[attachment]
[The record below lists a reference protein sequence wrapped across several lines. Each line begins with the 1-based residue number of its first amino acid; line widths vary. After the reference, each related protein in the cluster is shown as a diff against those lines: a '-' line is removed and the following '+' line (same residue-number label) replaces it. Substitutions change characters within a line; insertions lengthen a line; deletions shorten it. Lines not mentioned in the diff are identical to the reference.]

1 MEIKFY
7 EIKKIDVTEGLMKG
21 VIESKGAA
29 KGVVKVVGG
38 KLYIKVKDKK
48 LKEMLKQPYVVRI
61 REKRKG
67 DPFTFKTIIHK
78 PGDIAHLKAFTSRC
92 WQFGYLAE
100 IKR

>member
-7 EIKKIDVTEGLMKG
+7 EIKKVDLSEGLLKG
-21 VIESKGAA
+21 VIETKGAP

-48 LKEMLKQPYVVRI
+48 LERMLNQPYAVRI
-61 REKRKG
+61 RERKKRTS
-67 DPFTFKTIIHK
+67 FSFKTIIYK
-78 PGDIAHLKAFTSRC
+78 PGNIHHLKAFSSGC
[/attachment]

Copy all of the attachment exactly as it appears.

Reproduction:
[The record below lists a reference protein sequence wrapped across several lines. Each line begins with the 1-based residue number of its first amino acid; line widths vary. After the reference, each related protein in the cluster is shown as a diff against those lines: a '-' line is removed and the following '+' line (same residue-number label) replaces it. Substitutions change characters within a line; insertions lengthen a line; deletions shorten it. Lines not mentioned in the diff are identical to the reference.]

1 MEIKFY
7 EIKKIDVTEGLMKG
21 VIESKGAA
29 KGVVKVVGG
38 KLYIKVKDKK
48 LKEMLKQPYVVRI
61 REKRKG
67 DPFTFKTIIHK
78 PGDIAHLKAFTSRC
92 WQFGYLAE
100 IKR

>member
-7 EIKKIDVTEGLMKG
+7 EIKKVDLSEGLLKG
-21 VIESKGAA
+21 VIETKGAP

-48 LKEMLKQPYVVRI
+48 LERMLNQPYAVRI
-61 REKRKG
+61 RERKKRTS
-67 DPFTFKTIIHK
+67 FSFKTIIYK
-78 PGDIAHLKAFTSRC
+78 PGNIHHLKAFSSGC